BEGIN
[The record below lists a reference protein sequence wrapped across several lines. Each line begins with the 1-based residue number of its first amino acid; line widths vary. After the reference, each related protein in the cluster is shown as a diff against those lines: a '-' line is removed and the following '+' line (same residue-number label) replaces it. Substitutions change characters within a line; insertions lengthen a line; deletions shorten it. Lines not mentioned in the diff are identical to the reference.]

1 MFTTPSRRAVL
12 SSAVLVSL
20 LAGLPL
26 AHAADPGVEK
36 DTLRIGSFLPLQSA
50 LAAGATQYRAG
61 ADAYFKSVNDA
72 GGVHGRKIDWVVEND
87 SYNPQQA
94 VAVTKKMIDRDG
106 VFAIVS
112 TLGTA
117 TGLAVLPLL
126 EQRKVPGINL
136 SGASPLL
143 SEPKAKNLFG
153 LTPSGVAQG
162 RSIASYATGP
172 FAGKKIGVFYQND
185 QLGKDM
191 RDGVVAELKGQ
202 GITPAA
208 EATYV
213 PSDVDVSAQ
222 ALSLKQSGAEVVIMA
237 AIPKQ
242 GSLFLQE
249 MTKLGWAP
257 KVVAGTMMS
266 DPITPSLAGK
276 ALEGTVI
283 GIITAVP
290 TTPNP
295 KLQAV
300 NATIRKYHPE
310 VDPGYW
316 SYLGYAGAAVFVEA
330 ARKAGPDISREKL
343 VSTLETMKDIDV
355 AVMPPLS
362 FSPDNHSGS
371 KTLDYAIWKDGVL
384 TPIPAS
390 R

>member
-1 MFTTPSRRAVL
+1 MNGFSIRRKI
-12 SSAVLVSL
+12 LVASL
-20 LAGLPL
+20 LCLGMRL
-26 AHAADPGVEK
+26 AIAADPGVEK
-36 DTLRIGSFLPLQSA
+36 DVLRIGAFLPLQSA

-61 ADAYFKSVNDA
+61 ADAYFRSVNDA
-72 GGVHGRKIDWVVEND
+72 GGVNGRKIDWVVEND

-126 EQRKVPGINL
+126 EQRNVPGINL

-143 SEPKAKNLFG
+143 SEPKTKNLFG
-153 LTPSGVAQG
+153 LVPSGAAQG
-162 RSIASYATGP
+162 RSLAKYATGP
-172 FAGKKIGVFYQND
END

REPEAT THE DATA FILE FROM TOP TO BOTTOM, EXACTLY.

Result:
[The record below lists a reference protein sequence wrapped across several lines. Each line begins with the 1-based residue number of its first amino acid; line widths vary. After the reference, each related protein in the cluster is shown as a diff against those lines: a '-' line is removed and the following '+' line (same residue-number label) replaces it. Substitutions change characters within a line; insertions lengthen a line; deletions shorten it. Lines not mentioned in the diff are identical to the reference.]

1 MFTTPSRRAVL
12 SSAVLVSL
20 LAGLPL
26 AHAADPGVEK
36 DTLRIGSFLPLQSA
50 LAAGATQYRAG
61 ADAYFKSVNDA
72 GGVHGRKIDWVVEND
87 SYNPQQA
94 VAVTKKMIDRDG
106 VFAIVS
112 TLGTA
117 TGLAVLPLL
126 EQRKVPGINL
136 SGASPLL
143 SEPKAKNLFG
153 LTPSGVAQG
162 RSIASYATGP
172 FAGKKIGVFYQND
185 QLGKDM
191 RDGVVAELKGQ
202 GITPAA
208 EATYV
213 PSDVDVSAQ
222 ALSLKQSGAEVVIMA
237 AIPKQ
242 GSLFLQE
249 MTKLGWAP
257 KVVAGTMMS
266 DPITPSLAGK
276 ALEGTVI
283 GIITAVP
290 TTPNP
295 KLQAV
300 NATIRKYHPE
310 VDPGYW
316 SYLGYAGAAVFVEA
330 ARKAGPDISREKL
343 VSTLETMKDIDV
355 AVMPPLS
362 FSPDNHSGS
371 KTLDYAIWKDGVL
384 TPIPAS
390 R

>member
-1 MFTTPSRRAVL
+1 MNGFSIRRKI
-12 SSAVLVSL
+12 LVASL
-20 LAGLPL
+20 LCLGMRL
-26 AHAADPGVEK
+26 AIAADPGVEK
-36 DTLRIGSFLPLQSA
+36 DVLRIGAFLPLQSA

-61 ADAYFKSVNDA
+61 ADAYFRSVNDA
-72 GGVHGRKIDWVVEND
+72 GGVNGRKIDWVVEND

-126 EQRKVPGINL
+126 EQRNVPGINL

-143 SEPKAKNLFG
+143 SEPKTKNLFG
-153 LTPSGVAQG
+153 LVPSGAAQG
-162 RSIASYATGP
+162 RSLAKYATGP
-172 FAGKKIGVFYQND